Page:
At 30, New York humorist Fran Lebowitz (Metropolitan Life and the recently released Social Studies, now in its fifth printing since publication Aug. 31) is one of the United States ’ most eccentric and acerbic social critics. Her major field of study: “the profoundly superficial" in North American culture. En route to her celebrity, Lebowitz drove an NYC cab, sold belts on the street and was a waitress. Although she would rather go to the dentist than write, Lebowitz promises a third book, “thinner and more expensive than the last. "Maclean’s New York bureau chief Jane 0 Hara interviewed her in New York.
Maclean’s: When did you first realize you were funny and could make money out of it?
Lebowitz: I don’t know; when I was a young child people just accused me of being fresh, a bratty kid, which is never appreciated in a young child. This is why I failed a lot of things at school including sports and gym. You don’t get good marks in gym for making unflattering remarks about the gym teacher, which was my favorite sport.
Maclean’s: Were you booted out? Lebowitz: I was expelled from a private school for something so nebulous that I can’t even to this day tell exactly why. I wasn’t kicked out of public school—only suspended four or five times for smoking—but it was strongly suggested that if I had any intention of continuing any sort of academic career that I remove myself to a smaller institution. In high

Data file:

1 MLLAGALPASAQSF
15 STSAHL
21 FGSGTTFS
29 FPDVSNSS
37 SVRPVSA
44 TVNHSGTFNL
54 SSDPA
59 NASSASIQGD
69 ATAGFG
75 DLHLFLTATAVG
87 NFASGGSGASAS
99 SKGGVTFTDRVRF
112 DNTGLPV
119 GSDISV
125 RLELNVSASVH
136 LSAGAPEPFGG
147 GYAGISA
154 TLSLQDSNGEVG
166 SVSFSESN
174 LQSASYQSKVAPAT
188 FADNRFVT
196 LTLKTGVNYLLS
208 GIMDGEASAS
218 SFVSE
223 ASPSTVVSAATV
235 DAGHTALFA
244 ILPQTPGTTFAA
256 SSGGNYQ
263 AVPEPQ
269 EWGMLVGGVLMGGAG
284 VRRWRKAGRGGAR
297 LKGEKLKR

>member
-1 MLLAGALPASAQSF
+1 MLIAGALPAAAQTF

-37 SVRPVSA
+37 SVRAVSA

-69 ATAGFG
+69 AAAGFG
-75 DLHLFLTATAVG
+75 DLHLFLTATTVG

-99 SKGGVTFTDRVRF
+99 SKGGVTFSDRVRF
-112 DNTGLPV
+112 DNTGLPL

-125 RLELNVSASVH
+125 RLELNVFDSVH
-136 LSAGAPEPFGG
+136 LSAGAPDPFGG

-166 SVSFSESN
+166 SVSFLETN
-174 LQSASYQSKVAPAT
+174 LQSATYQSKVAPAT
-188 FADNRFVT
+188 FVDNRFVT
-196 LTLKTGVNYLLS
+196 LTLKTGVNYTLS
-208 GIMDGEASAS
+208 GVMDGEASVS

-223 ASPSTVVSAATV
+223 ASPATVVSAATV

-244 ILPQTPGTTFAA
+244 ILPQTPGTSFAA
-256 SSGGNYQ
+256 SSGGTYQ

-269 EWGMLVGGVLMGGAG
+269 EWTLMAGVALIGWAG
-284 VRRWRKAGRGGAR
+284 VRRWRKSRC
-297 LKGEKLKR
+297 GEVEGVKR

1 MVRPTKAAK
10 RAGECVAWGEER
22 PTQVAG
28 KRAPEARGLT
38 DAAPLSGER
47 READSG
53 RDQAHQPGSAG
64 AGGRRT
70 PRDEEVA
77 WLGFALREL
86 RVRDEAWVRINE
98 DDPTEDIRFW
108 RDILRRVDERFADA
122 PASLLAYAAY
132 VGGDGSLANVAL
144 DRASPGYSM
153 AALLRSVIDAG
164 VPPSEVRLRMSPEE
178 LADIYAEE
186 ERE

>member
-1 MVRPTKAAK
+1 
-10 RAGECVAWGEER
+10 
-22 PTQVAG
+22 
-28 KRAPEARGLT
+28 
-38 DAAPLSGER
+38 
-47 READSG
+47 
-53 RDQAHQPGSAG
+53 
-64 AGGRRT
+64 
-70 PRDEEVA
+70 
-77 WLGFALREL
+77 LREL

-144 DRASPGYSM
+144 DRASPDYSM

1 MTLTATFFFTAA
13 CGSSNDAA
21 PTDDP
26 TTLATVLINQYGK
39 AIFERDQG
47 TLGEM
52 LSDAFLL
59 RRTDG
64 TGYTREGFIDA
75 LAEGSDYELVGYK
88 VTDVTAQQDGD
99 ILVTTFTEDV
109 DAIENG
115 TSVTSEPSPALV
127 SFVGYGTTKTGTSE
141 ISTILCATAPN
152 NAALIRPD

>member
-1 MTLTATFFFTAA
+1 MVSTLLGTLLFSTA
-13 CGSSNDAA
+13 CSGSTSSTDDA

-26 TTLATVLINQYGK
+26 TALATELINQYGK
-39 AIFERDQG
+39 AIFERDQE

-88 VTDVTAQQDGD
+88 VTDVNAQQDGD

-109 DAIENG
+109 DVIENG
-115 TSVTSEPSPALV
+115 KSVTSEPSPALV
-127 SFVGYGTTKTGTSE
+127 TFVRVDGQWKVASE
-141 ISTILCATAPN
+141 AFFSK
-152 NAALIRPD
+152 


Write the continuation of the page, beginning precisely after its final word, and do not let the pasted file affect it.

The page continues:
school the classes were like 30 or 35 kids, so it was easy to run to the bathroom and go to sleep. In private school there were 10 kids in a class, so it was immediately noticeable that I was napping quite a bit.
Maclean’s: What did you do in the ’60s? Lebowitz: I was a teen-ager, a painful state for me.
Lebowitz: I hated it because I couldn’t stand being in high school. I think there are only two people in any given high school that like it. One is the captain of the football team and the other one is his girl-friend. I was neither one of these people. I was not a hippie. I took a lot of speed and I took a lot of cocaine. Maclean’s: Do you do any drugs now? Lebowitz: No. Too old. Heroin is a drug I actually don’t disapprove of. I mean, for myself I do because I like to keep my career, but, for less ambitious people, I think that heroin is the most honest drug. It gets right to the point. What I object to in heroin is that it causes people to break into apartments. I think that on every corner they should give it out for free.
Maclean’s: How long have you smoked? Lebowitz: Since I was 12.
• ' È 'o get elected you Á. have to be popular. Anyone who has that many people liking them is dull. ’
Maclean’s: Do you worry about your health?
Lebowitz: I always worry about my health. I imagine I get every possible disease. I was in Dallas two days ago making an appearance on a news show. Right before I went on, the newscaster reported an outbreak of Rocky Mountain spotted fever, which is extremely rare. It is caused by a tick that you get if you have a hunting dog or something, not a very likely thing for a writer from New York to acquire, but the second he told the symptoms I had them. Maclean’s: How do people react to your book outside New York ?